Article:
The Circuit Riders: Rockefeller Money and the Rise of Modern Science by Gerald Jonas (W. W. Norton & Co.; $22.95; 432 pages)
Research is inherently haphazard and unpredictable. No one knows for sure how to guarantee discoveries--much less important discoveries--in science.
It's not just a matter of getting smart people, giving them research tools and support and letting them pursue their interests. Sometimes that works and sometimes it doesn't.
Nor should their efforts be highly structured and controlled. That, too, is unlikely to bring success--however one measures success. Some combination of structure and freedom is required.
Good intentions and selflessness do not guarantee achievement. Louis Pasteur, who was only trying to help the French wine industry solve a problem, did more to benefit humanity than all of the Florence Nightingales put together.
Various Approaches Tried
During the last few centuries, a variety of approaches have been tried. In the 18th Century, the British government offered a prize of 20,000 pounds for the development of a clock that could keep time at sea, making possible navigation by the stars--a prize that was won by John Harrison.
The prize approach is still in limited use for specific goals. For example, in recent years, prizes spurred the development of human-powered airplanes.
The most important prize in science is open-ended. Nobel Prizes are awarded after the fact, not for previously identified achievements but for work that is recognized as important. There is no doubt that the Nobel Prize is a carrot that drives many scientists and much science.
Since World War II, government support for research has been an indispensable element in maintaining the scientific enterprise. But it was not always so. Earlier in this century, private philanthropy accounted for the bulk of that support, none more important than the hundreds of millions of dollars given to scientists by the Rockefeller Foundation.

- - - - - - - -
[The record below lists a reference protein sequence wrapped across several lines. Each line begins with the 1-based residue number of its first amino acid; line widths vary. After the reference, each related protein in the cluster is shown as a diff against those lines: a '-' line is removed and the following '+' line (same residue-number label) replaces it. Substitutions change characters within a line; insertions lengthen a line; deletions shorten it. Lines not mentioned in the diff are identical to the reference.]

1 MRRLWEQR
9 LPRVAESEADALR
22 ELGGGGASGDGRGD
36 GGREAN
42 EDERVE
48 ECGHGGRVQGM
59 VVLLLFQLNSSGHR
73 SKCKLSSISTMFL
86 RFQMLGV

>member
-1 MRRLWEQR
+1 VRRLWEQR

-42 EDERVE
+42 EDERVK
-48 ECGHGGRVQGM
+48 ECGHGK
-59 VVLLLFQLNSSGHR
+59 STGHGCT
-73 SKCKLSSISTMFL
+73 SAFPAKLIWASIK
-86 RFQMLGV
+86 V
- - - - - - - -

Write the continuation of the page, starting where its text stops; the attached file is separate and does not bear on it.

No Easy Task
Gerald Jonas tells the history of that support with considerable clarity and insight in "The Circuit Riders: Rockefeller Money and the Rise of Modern Science." He demonstrates that giving away money is no easy task, and he also demonstrates that John D. Rockefeller hired exceptionally talented people to decide how to do it.
Still, they were faced with the problem that today confronts all benefactors of science, including the National Science Foundation and the National Institutes of Health: namely, how to give away money effectively.
Having decided that the goal is to benefit humanity by increasing knowledge in science and medicine, how can that be achieved? How does one identify worthy projects, and how does one identify the right people to undertake them? Ideally, this should be done objectively, and the current process of peer review is intended to do just that.
But research into the peer-review process has shown that scientists are as human as anyone else and that objectivity is an unachievable goal.
The Rockefeller Foundation, and particular its longtime director, Warren Weaver, made decisions on a much more personal basis, but with no less success. In fact, Jonas argues that the foundation's enlightened philanthropy has done a better job of supporting science than the government or corporation-sponsored research.
The foundation played important roles in the discovery of penicillin, as well as in the agricultural revolutions that have increased crop yields around the world. Those achievements alone help make Jonas' case.
There have also been clinkers--how could there not be?--and Jonas describes them too. But, overall, he is a stanch defender of the foundation against various critics, and his argument is persuasive.
It is not clear, however, how this success story can be duplicated. The lesson seems to be that if you get very good people to hand out the money, much can be achieved. But that just pushes the inquiry one stage back. Rather than asking how to find brilliant scientists, the question becomes how to find brilliant administrators to hand out the money.
As in most other areas of human endeavor, if you put the right people in the right jobs, you have a chance. But doing that remains an art, not a science.